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A Deep Dive: Vital Village’s Service-Learning and Leadership Model

August 1, 2019

By Desiree Hartman, Vital Village Network


The original version of this post by was published in Vital Village's Blog and can be accessed here.


“Fundamental to the development of a community is the enrichment of the individuals that call it home.”  —Vital Village Member, 2014

Our Network uses a Service Learning and Leadership Model to create opportunities for every community member to advance along a leadership trajectory to build community capacity and engagement. There are five components to the Service Learning and Leadership Model:


1. Recognize and Appreciate Existing Community Leadership

2. Co-Design Leadership Development Development Opportunities

3. Civic Engagement Service Commitment

4. Strategic Alliances and Leverage Partner Resources

5. Ongoing Mentorship


The Service Learning and Leadership Model is a community capacity building strategy applied across our projects. In this blog, we highlight how we apply the 5 components of the Service Learning and Leadership Model to our Certificate in Leadership and Advocacy.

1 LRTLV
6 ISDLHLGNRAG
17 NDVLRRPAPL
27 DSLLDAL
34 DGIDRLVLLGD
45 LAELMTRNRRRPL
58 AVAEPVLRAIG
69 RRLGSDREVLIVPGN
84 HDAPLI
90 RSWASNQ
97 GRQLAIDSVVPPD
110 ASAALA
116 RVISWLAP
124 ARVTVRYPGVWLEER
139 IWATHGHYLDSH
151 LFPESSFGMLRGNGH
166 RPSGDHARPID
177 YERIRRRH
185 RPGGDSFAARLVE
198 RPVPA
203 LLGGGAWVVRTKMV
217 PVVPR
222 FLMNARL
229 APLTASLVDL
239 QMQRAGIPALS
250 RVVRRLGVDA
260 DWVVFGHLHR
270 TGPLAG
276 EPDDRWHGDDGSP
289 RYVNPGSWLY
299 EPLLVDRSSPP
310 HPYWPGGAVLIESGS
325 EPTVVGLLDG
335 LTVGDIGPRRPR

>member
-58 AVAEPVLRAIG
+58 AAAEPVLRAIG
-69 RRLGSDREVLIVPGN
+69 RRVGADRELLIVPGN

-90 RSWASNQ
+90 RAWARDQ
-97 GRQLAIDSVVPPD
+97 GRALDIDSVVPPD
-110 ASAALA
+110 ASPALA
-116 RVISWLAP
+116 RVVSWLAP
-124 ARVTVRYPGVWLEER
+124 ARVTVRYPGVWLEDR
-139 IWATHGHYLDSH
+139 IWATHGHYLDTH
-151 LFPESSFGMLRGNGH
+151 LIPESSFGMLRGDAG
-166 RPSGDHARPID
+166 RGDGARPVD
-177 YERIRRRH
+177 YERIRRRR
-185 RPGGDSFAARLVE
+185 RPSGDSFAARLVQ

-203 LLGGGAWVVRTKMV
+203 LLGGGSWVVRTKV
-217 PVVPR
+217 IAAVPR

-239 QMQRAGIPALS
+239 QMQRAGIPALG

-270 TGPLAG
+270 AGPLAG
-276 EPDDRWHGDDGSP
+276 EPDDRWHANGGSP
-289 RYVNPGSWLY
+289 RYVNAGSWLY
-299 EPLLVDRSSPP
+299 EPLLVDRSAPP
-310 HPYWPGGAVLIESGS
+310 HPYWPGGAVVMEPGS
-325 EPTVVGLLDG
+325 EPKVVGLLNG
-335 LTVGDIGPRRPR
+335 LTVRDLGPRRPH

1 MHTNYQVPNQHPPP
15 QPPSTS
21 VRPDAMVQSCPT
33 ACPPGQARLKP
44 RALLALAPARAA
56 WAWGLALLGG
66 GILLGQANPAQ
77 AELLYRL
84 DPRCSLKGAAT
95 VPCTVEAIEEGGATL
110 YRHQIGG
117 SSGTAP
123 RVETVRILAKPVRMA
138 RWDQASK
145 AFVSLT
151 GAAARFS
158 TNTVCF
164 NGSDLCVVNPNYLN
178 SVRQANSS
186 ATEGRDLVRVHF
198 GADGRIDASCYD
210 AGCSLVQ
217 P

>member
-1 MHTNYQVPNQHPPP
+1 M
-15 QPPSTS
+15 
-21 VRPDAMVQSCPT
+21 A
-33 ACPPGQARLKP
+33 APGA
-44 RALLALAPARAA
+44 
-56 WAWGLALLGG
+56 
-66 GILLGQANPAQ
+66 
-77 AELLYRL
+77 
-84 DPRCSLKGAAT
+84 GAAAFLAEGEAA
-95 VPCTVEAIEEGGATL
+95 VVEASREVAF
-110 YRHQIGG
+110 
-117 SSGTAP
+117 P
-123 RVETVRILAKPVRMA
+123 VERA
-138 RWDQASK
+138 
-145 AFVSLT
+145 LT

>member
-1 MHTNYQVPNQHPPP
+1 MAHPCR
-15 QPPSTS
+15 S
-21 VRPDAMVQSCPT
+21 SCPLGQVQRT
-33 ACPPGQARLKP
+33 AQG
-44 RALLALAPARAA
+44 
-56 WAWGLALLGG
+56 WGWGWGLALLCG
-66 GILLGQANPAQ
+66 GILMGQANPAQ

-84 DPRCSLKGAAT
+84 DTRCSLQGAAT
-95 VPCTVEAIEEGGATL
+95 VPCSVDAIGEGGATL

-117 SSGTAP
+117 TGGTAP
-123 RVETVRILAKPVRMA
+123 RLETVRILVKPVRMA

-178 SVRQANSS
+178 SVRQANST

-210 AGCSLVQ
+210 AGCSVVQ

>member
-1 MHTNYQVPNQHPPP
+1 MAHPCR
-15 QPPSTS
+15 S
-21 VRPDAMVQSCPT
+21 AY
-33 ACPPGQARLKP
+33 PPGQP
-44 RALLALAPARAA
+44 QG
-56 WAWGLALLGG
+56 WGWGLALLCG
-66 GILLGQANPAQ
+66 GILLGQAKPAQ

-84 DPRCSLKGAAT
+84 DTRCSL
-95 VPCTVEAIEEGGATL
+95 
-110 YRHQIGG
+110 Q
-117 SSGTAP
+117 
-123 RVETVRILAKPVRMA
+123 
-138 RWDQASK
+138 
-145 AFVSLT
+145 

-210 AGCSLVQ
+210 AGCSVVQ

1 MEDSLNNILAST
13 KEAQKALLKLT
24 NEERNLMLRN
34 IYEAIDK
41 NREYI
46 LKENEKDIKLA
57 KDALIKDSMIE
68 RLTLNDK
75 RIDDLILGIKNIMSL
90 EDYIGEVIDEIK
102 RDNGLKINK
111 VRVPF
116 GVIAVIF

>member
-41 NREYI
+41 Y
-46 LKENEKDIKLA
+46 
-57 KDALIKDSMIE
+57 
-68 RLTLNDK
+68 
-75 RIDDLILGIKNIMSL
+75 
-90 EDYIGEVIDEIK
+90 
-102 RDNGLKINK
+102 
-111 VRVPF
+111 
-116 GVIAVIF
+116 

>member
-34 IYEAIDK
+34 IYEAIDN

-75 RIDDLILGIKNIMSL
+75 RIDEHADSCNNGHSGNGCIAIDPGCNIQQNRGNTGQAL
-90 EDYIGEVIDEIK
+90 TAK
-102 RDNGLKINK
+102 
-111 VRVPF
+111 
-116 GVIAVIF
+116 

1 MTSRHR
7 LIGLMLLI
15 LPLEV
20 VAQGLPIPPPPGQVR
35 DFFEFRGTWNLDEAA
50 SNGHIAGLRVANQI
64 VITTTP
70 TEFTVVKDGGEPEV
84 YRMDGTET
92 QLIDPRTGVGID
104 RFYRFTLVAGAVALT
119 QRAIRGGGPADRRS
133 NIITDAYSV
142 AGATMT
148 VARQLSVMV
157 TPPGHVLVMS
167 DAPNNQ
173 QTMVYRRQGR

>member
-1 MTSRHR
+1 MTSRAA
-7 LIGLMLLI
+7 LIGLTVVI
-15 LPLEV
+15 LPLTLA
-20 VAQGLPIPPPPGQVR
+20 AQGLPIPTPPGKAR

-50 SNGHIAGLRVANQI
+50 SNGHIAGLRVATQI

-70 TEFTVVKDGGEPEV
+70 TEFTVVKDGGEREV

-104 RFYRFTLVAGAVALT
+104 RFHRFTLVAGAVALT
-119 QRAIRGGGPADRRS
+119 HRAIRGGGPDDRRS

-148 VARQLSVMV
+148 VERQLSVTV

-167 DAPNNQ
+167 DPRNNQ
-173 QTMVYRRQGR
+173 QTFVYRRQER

The Certificate in Leadership and Advocacy is a three-part certificate at Urban College of Boston that was co-created and currently co-taught by Vital Village staff and Network partners. The certificate is for community residents seeking to further develop leadership and advocacy skills, expand their mentorship circle and partnerships with community-based organizations, and advance towards greater leadership positions in the community where they can continue to organize, mobilize, and advocate for families and children, and gain access to additional platforms to promote child health and wellbeing across Boston neighborhoods.


Annually, community residents apply for the certificate in the summer. Accepted applicants become certificate fellows and receive a scholarship to enroll in the following courses at Urban College of Boston:

  • Fall Semester: Foundations in Community Advocacy 

  • Spring Semester: Community Advocacy: From Knowledge to Action

  • Spring Semester Externship: Advocacy and Leadership: From Action to Community Practice


1. Recognize and Appreciate Existing Community Leadership

Expertise extends far beyond training or formal education. We believe that lived experience in a community, engaging with systems, and caregiving for others uniquely equips residents to be community leaders.